On the Trail of the Bighorn: Mt. Lewis (Jan 3-5)


The air barely moved at Tioga Pass as I stabbed my skis and poles into the drift. The Beast leaned up against my truck’s wheel well, waiting patiently for me to heave to and stumble in my boots towards what little snow covered the road. I had to smile up at Gaylor Peak, then over to Mt. Dana and Gibbs, and I shook my head at the sad view of their rocky slopes. The sun blazed in the early afternoon as I glided down to the Mono Pass trailhead, the fallen giants lay quiet between patches of white and brown.

Laura came into view twenty minutes after I arrived, her pack swollen and taller than she. “It’s mostly down,” she insisted, but I liked this idea of travelling with another woman loaded down as heavily as I.  Her touring rig slid easily down from the parking lot, while I pushed each step. Too late, I realized that the snow wasn’t sliding under my skis and skins, but instead was sticking, turning the skin track into a boot track. At the creek, I stopped to try and wring the skins out and wax them, but I was now part of the “Mountain Relocation Team”, where I would haul snow from the flats to higher elevations, whether I liked it or not.

Laura pulled ahead while I wallowed a bit, the skis too heavy to even kick against a tree to clear the snow. “It’ll just make me stronger!” I yelled ahead, and she laughed as she logged another sighting of porcupine tracks. There were signs of all sorts of wildlife, actually: marten, birds large and small, rabbit, even bear. I wondered if the lair was anywhere close. At dusk, Laura looped back a bit after spotting a flat bit of open ground in the trees, but I wasn’t done yet. I would prefer a view of some sort, having done the work, after all. We trudged another half mile to the clearing and meadow where the Mono and Parker Pass trails split. I found a clear spot on the lee of a great whitebark pine, and we quickly got to work setting up camp.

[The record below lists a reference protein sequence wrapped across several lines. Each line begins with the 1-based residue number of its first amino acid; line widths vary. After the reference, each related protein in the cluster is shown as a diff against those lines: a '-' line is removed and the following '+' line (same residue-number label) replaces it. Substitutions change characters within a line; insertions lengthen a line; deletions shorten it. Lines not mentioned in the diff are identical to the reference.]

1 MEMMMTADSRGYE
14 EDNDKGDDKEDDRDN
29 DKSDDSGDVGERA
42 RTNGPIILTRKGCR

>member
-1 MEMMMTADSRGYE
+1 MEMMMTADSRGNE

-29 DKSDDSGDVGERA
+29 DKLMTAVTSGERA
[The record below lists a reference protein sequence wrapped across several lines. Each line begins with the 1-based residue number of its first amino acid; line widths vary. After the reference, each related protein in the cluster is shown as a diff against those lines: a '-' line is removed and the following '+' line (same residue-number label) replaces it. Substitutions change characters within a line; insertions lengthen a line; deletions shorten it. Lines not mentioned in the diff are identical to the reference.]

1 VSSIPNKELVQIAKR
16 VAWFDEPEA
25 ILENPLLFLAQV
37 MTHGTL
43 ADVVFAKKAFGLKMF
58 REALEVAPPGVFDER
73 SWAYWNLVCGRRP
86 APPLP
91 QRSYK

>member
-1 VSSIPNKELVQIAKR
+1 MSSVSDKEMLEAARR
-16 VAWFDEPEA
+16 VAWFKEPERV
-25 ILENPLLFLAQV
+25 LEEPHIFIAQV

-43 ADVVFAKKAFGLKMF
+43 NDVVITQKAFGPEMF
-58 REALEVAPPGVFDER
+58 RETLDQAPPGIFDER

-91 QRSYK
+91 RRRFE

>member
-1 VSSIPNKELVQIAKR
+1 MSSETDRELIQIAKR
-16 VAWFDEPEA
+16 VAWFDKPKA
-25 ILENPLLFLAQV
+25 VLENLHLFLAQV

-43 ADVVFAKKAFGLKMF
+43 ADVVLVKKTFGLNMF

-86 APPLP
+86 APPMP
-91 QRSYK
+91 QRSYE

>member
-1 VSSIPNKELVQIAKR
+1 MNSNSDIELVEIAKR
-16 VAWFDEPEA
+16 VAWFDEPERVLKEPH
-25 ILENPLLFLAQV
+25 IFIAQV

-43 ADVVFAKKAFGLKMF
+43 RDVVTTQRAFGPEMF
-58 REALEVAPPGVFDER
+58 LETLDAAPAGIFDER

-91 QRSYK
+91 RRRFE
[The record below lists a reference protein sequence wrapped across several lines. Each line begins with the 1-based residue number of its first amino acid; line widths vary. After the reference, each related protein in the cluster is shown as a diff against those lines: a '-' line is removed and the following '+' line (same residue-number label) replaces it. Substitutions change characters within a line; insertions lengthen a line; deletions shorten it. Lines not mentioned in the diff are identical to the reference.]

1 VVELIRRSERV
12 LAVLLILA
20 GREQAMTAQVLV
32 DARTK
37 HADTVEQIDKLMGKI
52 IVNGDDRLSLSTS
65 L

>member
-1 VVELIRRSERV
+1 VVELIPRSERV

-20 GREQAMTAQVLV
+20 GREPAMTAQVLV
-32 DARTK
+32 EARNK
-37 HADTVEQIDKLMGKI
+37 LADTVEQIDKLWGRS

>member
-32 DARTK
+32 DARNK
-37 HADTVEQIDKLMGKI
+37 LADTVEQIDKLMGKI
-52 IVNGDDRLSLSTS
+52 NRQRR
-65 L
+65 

On an overhanging branch, I hung a new light I had received for Christmas, and our site became perfectly lit. Extinguishing our headlamps, we sat and laughed over stoves as we melted the meager snow and boiled water for dinner. There was red wine, a little tequila, tortellini and bacon-spinach pesto, and cookies for dessert. Under the Cheshire cat moon, we caught each other up on the fall activities, as well as how she and Rob had settled into Tuolumne. The air was still as we crawled into our bags, and the moon set behind the Kuna Crest. In the absolute dark, the stars were almost three-dimensional, reaching down to the earth; the Milky Way stained the northern sky. I drifted off watching Orion do his cartwheels to the south.

We awoke early, but were none too keen to spring from the lofty down cocoons behind the whitebark. Ice crusted the rim of my bag from my breathing. The sun was teasing the eastern faces of Koip and Kuna when we finally sat up and lit stoves for breakfast and coffee. Shadows of Dana and Gibbs reflected in the orange atmosphere across Tuolumne Meadows. Laura called in to Rob to give him a rough itinerary of the day, and we crossed the meadow to gain the ridge towards Parker Pass.